Igor Stravinsky’s “The Rite of Spring.”
Ballet Number 3.
The ballet has its origins in a strange vision while he was working on his first ballet “The Firebird.”
“I saw in imagination, a solemn pagan rite, wise elders seated in a circle watching a young girl dance herself to death. They were sacrificing her to propitiate the god of spring.”
“Those who think of spring in terms of daffodils, cherry blossoms, bunny rabbits and birdsong tend to be disconcerted by the amount of violence, even savagery in “the rite.” One clue to it can be found in Stravinsky’s answer to being asked in old age…what he had loved most about his native Russia. He replied: ‘The violent rushing spring that seemed to begin in an hour and it was like the whole earth cracking. That was the most wonderful event of every year in my childhood.’
Stravinsky also described the amazing, awesome sound as the thick ice of Russia’s deep frozen rivers breaks up. Not an earthquake but an icequake.”
The words you have just read made a profound impact on me when I heard them. I had listened to Igor Stravinsky’s “The Rite of Spring” several times before and was a fan from the moment I heard it.
The words ‘savage rhythms’ were used to describe this piece and immediately I was more in love with this piece.
Several years later which was a few days ago I saw on my Spotify something called:
Classics Explained: Stravinsky – The Rite of Spring
Its written and recorded by Jeremy Siepmann and he does a fine job narrating it as he did writing it.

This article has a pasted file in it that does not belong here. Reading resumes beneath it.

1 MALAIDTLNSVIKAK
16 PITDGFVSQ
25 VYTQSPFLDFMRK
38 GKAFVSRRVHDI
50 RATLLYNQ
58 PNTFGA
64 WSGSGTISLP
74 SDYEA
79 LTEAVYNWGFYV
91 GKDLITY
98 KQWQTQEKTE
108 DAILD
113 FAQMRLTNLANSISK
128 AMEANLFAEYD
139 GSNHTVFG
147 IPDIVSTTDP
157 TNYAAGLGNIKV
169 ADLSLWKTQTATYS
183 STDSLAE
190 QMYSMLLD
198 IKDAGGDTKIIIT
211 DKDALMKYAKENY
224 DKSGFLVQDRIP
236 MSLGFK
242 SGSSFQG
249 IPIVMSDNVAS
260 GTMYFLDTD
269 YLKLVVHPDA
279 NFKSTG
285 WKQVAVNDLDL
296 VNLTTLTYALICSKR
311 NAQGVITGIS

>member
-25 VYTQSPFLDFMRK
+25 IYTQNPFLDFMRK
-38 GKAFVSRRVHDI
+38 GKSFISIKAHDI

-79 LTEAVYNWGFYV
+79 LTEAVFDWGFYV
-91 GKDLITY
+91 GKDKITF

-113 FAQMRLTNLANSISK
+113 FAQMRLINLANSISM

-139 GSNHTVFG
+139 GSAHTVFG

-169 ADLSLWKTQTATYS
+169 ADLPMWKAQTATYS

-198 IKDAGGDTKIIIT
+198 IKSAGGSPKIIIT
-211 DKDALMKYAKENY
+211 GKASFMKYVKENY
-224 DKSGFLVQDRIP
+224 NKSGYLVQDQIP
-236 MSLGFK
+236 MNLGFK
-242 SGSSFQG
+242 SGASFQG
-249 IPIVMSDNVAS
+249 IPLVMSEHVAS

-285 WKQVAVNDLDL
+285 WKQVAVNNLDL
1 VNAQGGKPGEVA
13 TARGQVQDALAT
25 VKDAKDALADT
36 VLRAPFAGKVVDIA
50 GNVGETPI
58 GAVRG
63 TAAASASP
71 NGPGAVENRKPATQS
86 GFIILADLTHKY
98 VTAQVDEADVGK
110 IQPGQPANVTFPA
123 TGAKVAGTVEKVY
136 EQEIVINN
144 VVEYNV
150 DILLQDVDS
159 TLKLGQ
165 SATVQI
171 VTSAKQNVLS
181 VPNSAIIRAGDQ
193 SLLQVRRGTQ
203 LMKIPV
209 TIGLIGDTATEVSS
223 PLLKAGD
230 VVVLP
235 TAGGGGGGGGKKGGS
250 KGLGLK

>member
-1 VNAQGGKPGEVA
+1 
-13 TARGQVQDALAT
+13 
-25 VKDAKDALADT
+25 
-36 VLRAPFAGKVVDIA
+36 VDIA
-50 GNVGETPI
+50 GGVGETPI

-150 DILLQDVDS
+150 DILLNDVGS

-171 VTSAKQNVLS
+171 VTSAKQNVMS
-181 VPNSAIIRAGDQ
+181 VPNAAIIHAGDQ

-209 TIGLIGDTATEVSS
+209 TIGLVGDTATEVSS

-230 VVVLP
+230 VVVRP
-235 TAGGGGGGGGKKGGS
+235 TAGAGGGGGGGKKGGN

I didn’t even know this existed on Spotify. It now has my full attention and have plans to listen to the one about Beethoven next. I wonder if all the composers are in there.
A while back I read parts of “The Lives of the Great Composers.”
Then I listened to an audiobook titled..”Living Biographies of Great Composers.”
If you love classical music like I do and are fascinated by these composers give those books a listen…
But first…Listen to this…
And check out the massive orchestra.
The music and the choreography both, incited a Riot.
In May of 2013, Ivan Hewitt, a classical music critic wrote the following piece in his article on BBC News. Heres an excerpt that I found supremely interesting:
The young Stravinsky had taken Paris by storm in previous seasons. His Petrushka, the year before, had been a massive hit. “There is no question at all, he was a star,” says Walsh. But compared with the Rite of Spring, “Petrushka was not such a forbidding score, by any means.”
Stravinsky himself said that when he first played the beginning of the Rite, with its dissonant chords and pulsating rhythm, to Serge Diaghilev, the founder of the Ballets Russes, Diaghilev asked him a “very offending” question: “Will it last a very long time this way?” (Stravinsky replied: “To the end, my dear.”)
So the music was as startling as the strange jerky movements of the choreography. Esteban Buch argues that you cannot separate the impact of one from the other. What upset people, he thinks, was “the very notion of primitive society being shown on stage”.
When I listen to it, the piece reminds me of Heavy Metal. Its violent, aggressive, awesome in its nature. Its also eerie, creepy and downright savage. Arguably my favorite piece of classical music I’ve ever heard.
I like the dark stuff.
It helps me get through my day.
It helps me get through those nights.
If you can, pick a time to listen to this whole piece distraction free.
Listen to “The Rite of Spring” Distraction Free.
If you like dark music or are just awed by the music that these composers wrote you will absolutely not be disappointed.
Here is the man himself. Igor Stravinsky.
Here’s another quote:
The sounds, coupled with the sight of the dancers’ onstage depiction of fertility rites, incited an unrest and agitation in the audience that grew into a full-scale riot. It started from the very beginning: The harmonization of the bassoon’s signature riff caused catcalls and whistling, then fights broke out in the audience as the turbulent rhythms began.